After the first session (I have now been back five times) I knew I would never again buy another game. Why bother, when I can play so many for a relatively small price? Certainly paying for four hours play a couple of times a month is better than trying to pick the one game of the genre that will keep me busy for months to come.

Following our first, fun-filled session, a trip has become an irregular gathering. As many as 11 have trooped in at one time. Each 4-hour session costs 1/5th the price of a new game. To put it another way, for 20 hours of play, I could buy the game and play it as often as I like. Plenty of games are available for play, and when you get tired of one it’s easy to switch to a different title. This is the main advantage for me, that over those 20 hours that represent the cost of one game, I can have played many games. The other advantage is that I don’t have to worry about configuration issues, or replacing my hardware to cope with the system requirements of the latest releases. That in itself is a significant saving. As with any other service, pricing will change from place to place. The prices above are for the “early bird” special (in before 1pm!) on a Sunday, which gives us plenty of Baang for our buck.

These places are the arcade halls of the twenty-first century. From a business point of view, they make a lot more sense than arcade halls economically. The basic machines are commoditised, and therefore cheap(ish) to buy in bulk. If you have a hit game, everyone in the room can play it, they don’t have to put down their coins and wait their turn. All the machines can play all the games available, which greatly increases your potential income per square metre. From a player’s point of view, it’s a slice of heaven. Literally dozens of games available for play. FPS games are the most popular, and are all I play while there. Medal of Honor, Battlefield 1942, Aliens Vs Predator 2, and Unreal Tournament 2003 have all been sampled. In other genres, Diablo II, Warcraft III, and others are represented. Internet access is no problem, so games like Everquest and Dark Ages of Camelot can be played, assuming you have an account to access. So there really is no limit.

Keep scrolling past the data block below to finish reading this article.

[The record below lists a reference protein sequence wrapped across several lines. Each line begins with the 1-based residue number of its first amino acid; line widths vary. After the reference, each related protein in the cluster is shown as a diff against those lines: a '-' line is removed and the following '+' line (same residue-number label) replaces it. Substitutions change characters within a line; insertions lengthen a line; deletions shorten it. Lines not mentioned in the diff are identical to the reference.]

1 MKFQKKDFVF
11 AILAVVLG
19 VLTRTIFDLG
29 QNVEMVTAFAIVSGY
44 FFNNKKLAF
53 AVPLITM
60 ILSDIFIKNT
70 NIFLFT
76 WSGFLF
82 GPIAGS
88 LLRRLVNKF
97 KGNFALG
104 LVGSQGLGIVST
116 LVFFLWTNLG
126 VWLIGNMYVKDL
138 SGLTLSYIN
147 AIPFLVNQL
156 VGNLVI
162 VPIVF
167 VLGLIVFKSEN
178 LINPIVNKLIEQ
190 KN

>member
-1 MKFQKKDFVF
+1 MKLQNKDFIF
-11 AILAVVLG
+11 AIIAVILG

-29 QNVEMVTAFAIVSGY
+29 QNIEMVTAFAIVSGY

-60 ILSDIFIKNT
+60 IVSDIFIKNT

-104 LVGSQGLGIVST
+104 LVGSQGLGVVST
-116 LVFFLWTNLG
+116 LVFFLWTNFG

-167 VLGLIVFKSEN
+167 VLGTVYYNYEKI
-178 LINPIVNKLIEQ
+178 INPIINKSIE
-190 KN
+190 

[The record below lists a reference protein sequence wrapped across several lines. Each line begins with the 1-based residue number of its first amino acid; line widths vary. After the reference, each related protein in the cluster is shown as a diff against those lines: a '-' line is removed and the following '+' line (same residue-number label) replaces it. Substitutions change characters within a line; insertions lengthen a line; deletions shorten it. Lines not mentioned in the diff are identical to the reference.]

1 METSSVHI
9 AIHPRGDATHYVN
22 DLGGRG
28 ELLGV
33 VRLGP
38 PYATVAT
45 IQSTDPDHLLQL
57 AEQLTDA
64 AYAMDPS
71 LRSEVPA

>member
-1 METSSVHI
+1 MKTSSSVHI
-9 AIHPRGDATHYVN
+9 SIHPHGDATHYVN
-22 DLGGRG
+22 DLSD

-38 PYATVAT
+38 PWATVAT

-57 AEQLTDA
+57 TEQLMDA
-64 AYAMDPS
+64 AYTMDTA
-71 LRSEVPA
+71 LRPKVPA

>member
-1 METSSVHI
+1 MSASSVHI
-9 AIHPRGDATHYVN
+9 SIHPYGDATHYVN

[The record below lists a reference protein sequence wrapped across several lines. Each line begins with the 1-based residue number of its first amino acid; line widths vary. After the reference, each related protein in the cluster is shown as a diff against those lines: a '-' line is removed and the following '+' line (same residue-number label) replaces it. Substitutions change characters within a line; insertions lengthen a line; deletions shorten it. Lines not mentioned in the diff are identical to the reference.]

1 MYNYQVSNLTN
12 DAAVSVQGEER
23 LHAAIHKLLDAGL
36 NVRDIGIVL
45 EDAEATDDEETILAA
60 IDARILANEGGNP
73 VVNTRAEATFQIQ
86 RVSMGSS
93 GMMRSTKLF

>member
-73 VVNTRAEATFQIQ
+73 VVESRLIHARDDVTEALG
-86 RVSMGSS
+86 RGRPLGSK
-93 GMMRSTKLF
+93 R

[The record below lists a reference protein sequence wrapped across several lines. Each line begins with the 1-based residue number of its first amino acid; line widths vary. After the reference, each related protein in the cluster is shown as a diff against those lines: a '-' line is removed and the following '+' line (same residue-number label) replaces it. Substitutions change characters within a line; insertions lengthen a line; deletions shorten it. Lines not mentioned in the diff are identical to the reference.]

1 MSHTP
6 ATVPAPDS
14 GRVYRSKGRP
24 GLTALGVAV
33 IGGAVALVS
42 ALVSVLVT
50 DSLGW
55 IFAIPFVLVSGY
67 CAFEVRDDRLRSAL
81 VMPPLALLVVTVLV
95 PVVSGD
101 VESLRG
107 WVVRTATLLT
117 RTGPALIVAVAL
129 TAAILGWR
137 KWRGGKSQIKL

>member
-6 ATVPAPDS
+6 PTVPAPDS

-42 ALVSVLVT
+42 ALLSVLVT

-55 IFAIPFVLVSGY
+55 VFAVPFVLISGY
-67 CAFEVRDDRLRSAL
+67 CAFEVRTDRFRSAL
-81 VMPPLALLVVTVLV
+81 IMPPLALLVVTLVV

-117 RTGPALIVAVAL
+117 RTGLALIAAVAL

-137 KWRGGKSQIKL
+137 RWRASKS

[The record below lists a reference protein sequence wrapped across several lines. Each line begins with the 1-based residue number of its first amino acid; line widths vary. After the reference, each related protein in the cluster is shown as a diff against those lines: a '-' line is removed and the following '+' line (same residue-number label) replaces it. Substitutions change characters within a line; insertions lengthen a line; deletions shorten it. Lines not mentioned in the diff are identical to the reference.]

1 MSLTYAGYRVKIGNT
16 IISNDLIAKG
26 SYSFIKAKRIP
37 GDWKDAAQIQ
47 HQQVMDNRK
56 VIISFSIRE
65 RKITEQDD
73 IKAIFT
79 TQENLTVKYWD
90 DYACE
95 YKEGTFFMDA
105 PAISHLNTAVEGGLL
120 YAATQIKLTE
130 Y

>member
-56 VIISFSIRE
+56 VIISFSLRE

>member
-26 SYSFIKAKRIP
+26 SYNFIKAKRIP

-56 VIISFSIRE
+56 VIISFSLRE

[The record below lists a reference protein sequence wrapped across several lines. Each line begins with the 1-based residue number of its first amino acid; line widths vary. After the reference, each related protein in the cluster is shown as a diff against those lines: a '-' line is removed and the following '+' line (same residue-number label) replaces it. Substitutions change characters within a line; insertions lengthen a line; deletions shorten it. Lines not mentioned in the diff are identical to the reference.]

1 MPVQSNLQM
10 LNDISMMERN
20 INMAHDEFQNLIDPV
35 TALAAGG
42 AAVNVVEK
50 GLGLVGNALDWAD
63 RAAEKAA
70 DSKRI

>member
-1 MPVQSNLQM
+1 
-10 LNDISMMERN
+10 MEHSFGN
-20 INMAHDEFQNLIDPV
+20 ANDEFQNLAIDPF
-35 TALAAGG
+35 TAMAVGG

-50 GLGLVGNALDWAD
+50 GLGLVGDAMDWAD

Not for me the solitary experience of “multiplayer” over the Internet. These are games, and games are meant to be a social experience, are they not? What better way then to play with a group of friends all in one, lag-free location? It is no coincidence that the games we choose to play at the Baang have little to offer the solitary player.

I’d be lying if I said I no longer play games outside the Baang. I still play Diablo II at home, and on Battle.net with my mother (no, really), the long play time easily justifies its presence on my hard drive. I also enjoy the solitary challenge of a good strategy game, and these are best played at home also. Since my first visit to the Baang I have not bought a single game, and due to the longevity of the games I play at home, I won’t do so for some time. Call me weak when I do buy another game. I won’t say I haven’t been tempted, most recently by Medieval: Total War, but then I thought about how much extra memory would cost, and measured this in playing hours at the Baang, and I decided not to buy.

I believe this is the way of the future. Why not try it yourself? Get some friends together, get out of the house for a while, and have a blast. There should be a place near you. There are two other Baang on the same street as the one I frequent, all are doing a roaring trade. Long may they last.

Disclaimer: The Ninth Circle was written by Lorelorn (David Kay) and hosted by Diii.net. The views expressed in these columns are those of the author, and not necessarily those of Diii.net.

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  1. Computer games are extremely popular, but having a game that lags is not only annoying but can cost you many hours of playing time. Games are great but only when they run as smoothly as possible.70-511